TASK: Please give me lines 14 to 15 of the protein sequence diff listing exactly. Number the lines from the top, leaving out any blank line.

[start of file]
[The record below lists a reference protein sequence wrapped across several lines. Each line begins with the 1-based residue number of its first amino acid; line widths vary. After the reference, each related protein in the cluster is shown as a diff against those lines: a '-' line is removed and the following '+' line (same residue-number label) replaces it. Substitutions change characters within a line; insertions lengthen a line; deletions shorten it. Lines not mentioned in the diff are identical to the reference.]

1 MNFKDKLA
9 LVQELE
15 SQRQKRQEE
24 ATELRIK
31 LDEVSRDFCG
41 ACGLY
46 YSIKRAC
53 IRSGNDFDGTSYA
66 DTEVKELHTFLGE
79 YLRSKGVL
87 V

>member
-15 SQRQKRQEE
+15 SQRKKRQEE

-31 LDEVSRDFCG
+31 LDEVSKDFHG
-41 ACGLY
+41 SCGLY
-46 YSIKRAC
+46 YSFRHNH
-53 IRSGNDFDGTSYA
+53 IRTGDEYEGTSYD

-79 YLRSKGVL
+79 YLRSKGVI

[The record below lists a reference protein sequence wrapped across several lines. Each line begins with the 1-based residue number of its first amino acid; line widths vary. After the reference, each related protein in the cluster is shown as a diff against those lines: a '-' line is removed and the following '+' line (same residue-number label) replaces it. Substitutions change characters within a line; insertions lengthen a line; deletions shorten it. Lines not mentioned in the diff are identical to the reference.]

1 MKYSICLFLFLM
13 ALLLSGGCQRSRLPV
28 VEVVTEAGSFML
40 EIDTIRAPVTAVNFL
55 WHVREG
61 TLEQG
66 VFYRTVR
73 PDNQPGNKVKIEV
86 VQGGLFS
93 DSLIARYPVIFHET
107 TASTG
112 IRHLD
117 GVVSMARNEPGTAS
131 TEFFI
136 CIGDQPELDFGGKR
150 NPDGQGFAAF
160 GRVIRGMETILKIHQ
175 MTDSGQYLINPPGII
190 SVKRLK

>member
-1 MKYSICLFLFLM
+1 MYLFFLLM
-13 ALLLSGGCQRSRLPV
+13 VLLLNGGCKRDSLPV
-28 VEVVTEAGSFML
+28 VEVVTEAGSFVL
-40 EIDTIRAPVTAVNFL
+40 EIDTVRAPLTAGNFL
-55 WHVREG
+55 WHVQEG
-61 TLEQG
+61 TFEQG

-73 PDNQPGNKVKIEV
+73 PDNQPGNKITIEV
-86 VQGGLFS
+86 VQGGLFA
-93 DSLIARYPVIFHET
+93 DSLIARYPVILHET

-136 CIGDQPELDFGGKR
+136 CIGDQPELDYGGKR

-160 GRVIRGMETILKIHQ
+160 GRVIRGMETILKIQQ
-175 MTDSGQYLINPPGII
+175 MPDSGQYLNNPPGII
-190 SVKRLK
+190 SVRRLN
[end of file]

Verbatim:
-15 SQRQKRQEE
+15 SQRKKRQEE